- Sexual dysfunction: Prostatectomy can also result in changes in sexual function. This can include problems with erections, pain with orgasm, difficulty reaching orgasm and decreased sensation. A nerve called the cavernous nerve supplies the penis and is responsible for sexual function and being able to achieve erections. Due to the proximity of the cavernous nerves to the prostate, they are impacted during surgery. These nerves form a bundle which surrounds the prostate gland and can be spared during the operation. However, during the procedure they are moved out of the way and become ‘shocked’, losing their function due to the irritation. Over time and with stimulation of these nerves, there is potential for recovery.
- Penile shortening - as the prostate is removed so is the portion of the urethra that passes through it - the urethra is then attached at the bladder neck, shortening it. Over time, the bladder drops down, lengthening the portion of the urethra external to the body.
- Side effects with radiation are similar to that one would experience with surgery, however, there are a few differences. Typically side effects from radiation therapy will occur later, about between two and five years. This is due to radiation destroying the cancerous and surrounding prostate tissue over time rather than immediately as occurs in surgery.
- Incontinence: Incontinence is a common side effect with radiation as well, however, the type of incontinence is varied. With radiation, urge incontinence is predominant versus stress incontinence. Urge incontinence is where the communication between the bladder and the brain is compromised causing extremely strong urges to pee when the bladder isn’t full, and frequent urination which can be very disruptive to our daily lives.
How can physiotherapy help with prostate cancer treatment?
Physiotherapy with prostate cancer focuses on optimising outcomes with urinary and sexual dysfunction post operatively. This largely consists of pelvic floor muscle training exercises in order to re-train them to function properly. With the removal of the internal urinary sphincter, we must train the brain to activate other pelvic floor muscles to contract to help us remain continent. A physiotherapist will help guide you in how to achieve this and provide feedback on how you are going with training this.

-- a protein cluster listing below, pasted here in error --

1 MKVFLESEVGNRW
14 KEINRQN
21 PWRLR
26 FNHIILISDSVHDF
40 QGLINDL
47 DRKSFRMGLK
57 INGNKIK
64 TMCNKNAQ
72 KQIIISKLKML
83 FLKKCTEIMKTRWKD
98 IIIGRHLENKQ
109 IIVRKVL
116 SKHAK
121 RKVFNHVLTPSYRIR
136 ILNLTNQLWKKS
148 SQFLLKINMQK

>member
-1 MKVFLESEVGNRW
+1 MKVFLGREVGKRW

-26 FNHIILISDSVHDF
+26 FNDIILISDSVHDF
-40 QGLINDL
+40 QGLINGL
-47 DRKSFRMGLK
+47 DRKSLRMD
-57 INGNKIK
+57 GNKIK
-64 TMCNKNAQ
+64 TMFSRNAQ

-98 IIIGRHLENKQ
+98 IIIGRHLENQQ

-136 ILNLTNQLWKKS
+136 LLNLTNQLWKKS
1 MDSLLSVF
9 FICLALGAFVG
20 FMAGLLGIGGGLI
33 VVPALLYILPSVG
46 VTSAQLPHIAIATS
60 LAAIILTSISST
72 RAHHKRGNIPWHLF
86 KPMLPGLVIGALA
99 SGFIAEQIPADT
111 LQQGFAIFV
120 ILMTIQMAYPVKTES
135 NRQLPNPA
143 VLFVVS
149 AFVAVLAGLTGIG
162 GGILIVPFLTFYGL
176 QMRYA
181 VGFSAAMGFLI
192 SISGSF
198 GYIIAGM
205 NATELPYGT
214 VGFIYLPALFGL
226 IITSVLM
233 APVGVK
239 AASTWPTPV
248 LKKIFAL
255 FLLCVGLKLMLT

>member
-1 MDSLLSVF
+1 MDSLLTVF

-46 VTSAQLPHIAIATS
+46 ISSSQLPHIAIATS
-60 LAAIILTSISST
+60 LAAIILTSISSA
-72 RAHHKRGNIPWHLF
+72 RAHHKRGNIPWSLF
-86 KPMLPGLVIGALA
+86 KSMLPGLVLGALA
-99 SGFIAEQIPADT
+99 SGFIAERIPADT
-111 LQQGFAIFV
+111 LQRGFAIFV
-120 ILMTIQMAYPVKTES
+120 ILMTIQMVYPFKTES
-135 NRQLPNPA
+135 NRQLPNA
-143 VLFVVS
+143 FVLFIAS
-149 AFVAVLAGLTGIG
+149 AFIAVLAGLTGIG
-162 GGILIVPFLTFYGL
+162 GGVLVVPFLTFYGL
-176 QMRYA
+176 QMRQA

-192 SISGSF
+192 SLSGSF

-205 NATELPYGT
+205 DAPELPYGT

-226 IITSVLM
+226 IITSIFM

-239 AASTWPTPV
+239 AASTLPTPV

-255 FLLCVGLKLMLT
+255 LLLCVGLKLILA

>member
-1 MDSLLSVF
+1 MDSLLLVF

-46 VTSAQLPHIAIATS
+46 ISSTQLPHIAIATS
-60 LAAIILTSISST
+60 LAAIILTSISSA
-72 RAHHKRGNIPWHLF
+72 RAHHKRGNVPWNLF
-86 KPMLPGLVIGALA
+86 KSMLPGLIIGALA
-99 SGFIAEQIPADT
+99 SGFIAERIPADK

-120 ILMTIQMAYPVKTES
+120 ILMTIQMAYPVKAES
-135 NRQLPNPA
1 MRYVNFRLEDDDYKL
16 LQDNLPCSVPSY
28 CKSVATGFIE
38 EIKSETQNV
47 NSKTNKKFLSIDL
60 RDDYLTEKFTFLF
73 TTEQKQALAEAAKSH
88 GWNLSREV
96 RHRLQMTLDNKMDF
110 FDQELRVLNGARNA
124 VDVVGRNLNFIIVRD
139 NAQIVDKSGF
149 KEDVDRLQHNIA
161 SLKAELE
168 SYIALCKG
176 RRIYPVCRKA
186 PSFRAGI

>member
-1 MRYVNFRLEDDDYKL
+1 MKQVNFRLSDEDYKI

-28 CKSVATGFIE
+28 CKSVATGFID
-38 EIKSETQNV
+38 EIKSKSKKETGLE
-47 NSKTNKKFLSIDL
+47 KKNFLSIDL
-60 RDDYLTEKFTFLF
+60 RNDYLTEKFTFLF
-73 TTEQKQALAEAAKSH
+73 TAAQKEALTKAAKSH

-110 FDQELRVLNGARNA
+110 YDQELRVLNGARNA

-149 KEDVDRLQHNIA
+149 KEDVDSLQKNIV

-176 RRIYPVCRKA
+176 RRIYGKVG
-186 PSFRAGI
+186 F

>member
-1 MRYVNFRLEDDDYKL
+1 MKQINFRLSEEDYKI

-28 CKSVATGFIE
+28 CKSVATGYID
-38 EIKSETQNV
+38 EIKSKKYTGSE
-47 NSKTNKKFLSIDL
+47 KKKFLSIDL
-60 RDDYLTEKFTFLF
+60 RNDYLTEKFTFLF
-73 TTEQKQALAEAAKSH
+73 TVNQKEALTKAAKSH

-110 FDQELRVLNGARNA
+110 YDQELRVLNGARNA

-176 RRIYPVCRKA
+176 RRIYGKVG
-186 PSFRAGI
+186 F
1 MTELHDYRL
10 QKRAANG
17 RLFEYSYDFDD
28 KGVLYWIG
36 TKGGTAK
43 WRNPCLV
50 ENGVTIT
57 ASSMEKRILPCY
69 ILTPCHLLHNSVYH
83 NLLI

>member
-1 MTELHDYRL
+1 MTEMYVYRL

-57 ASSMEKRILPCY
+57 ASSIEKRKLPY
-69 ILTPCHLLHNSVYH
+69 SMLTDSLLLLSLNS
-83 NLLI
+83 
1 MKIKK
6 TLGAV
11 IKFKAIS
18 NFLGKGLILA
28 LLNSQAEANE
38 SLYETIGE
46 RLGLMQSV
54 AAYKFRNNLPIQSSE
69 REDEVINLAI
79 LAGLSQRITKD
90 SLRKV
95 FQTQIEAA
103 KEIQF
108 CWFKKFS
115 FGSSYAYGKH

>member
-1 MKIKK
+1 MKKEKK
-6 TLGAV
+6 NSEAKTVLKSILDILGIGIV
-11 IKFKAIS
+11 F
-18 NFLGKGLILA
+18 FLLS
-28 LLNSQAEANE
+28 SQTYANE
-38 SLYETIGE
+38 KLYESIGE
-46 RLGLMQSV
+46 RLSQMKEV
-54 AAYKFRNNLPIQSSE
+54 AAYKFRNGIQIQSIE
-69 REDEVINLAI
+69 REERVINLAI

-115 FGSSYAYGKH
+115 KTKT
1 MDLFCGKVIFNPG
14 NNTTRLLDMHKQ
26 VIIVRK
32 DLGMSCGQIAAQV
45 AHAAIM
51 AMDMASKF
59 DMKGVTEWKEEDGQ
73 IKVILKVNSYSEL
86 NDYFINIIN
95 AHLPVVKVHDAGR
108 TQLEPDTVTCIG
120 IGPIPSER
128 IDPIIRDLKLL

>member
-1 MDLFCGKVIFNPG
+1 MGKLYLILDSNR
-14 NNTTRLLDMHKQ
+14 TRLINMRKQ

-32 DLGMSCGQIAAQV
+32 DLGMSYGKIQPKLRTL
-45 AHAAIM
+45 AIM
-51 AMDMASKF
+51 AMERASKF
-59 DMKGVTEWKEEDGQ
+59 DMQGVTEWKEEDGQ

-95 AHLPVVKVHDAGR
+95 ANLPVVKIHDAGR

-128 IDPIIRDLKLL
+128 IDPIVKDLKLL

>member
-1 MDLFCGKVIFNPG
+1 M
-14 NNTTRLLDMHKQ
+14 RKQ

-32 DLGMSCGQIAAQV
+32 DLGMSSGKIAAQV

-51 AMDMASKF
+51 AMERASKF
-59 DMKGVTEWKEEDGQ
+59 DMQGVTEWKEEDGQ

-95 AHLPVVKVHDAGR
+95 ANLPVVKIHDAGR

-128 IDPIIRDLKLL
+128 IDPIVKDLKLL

It is also valuable to see a physiotherapist for education around what to expect before and after your surgery. Having a good understanding of this can help set you up for success. This stuff can be hard to talk about. Having a physiotherapist whom you see regularly and have a good rapport with can help provide a space for you to discuss these sensitive topics.
Lifestyle changes such as weight loss, improving your diet and engaging in a regular exercise program can help improve your outcomes with prostate cancer. A physiotherapist can also help guide you here.
What will physiotherapy pre-operatively entail?
What will physiotherapy post-operatively entail?
How long will it take to regain my continence after prostate surgery?
Most men will recover continence within 6-9 months after prostatectomy. At 12 months, about 90% of men usually have recovered their continence. These are general timeframes, and each person is unique. Consult with your urologist, general practitioner and physiotherapist to gain a fuller understanding of your recovery timeframe.
How long will it take to regain my erectile function after prostate surgery?
Erectile function can take a while to recover - usually between 12 and 24 months. Nerves are very sensitive and recover slowly. The impact from the ‘shock’ during surgery means it takes a significant amount of time for their function to be restored. The change to your ability to obtain and sustain arrousal can be quite confronting. Undoubtedly, this will have a large impact on your sexual life. Yet, it's important to navigate this part of your recovery in an open and intentional way, seeking the guidance of your physiotherapist, and medical professionals. There are many ways to improve the odds of you having a full sexual recovery after prostatectomy, starting as early as a few weeks post-operatively.
If you need help with any of this, we would love to help you out!